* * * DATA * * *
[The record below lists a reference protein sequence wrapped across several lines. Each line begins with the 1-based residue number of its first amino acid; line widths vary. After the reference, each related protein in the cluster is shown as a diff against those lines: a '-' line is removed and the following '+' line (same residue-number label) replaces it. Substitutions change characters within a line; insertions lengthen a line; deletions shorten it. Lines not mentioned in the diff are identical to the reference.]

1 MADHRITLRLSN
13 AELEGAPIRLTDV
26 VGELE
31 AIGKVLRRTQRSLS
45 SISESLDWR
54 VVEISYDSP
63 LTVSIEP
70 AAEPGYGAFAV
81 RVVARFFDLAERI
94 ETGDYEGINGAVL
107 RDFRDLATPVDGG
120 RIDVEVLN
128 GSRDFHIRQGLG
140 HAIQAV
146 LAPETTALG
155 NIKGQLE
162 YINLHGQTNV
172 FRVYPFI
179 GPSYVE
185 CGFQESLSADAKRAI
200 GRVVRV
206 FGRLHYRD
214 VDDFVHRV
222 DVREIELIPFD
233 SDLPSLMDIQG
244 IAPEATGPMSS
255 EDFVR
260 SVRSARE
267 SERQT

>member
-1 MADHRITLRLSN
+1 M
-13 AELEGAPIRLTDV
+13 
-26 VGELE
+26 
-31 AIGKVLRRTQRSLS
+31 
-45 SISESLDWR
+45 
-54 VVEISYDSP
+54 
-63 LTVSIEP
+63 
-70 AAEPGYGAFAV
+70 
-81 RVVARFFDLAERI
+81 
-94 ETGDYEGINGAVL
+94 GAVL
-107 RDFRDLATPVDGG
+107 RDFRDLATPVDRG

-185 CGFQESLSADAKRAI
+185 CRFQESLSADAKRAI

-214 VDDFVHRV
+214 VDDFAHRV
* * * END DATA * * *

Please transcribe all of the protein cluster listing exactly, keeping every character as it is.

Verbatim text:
[The record below lists a reference protein sequence wrapped across several lines. Each line begins with the 1-based residue number of its first amino acid; line widths vary. After the reference, each related protein in the cluster is shown as a diff against those lines: a '-' line is removed and the following '+' line (same residue-number label) replaces it. Substitutions change characters within a line; insertions lengthen a line; deletions shorten it. Lines not mentioned in the diff are identical to the reference.]

1 MADHRITLRLSN
13 AELEGAPIRLTDV
26 VGELE
31 AIGKVLRRTQRSLS
45 SISESLDWR
54 VVEISYDSP
63 LTVSIEP
70 AAEPGYGAFAV
81 RVVARFFDLAERI
94 ETGDYEGINGAVL
107 RDFRDLATPVDGG
120 RIDVEVLN
128 GSRDFHIRQGLG
140 HAIQAV
146 LAPETTALG
155 NIKGQLE
162 YINLHGQTNV
172 FRVYPFI
179 GPSYVE
185 CGFQESLSADAKRAI
200 GRVVRV
206 FGRLHYRD
214 VDDFVHRV
222 DVREIELIPFD
233 SDLPSLMDIQG
244 IAPEATGPMSS
255 EDFVR
260 SVRSARE
267 SERQT

>member
-1 MADHRITLRLSN
+1 M
-13 AELEGAPIRLTDV
+13 
-26 VGELE
+26 
-31 AIGKVLRRTQRSLS
+31 
-45 SISESLDWR
+45 
-54 VVEISYDSP
+54 
-63 LTVSIEP
+63 
-70 AAEPGYGAFAV
+70 
-81 RVVARFFDLAERI
+81 
-94 ETGDYEGINGAVL
+94 GAVL
-107 RDFRDLATPVDGG
+107 RDFRDLATPVDRG

-185 CGFQESLSADAKRAI
+185 CRFQESLSADAKRAI

-214 VDDFVHRV
+214 VDDFAHRV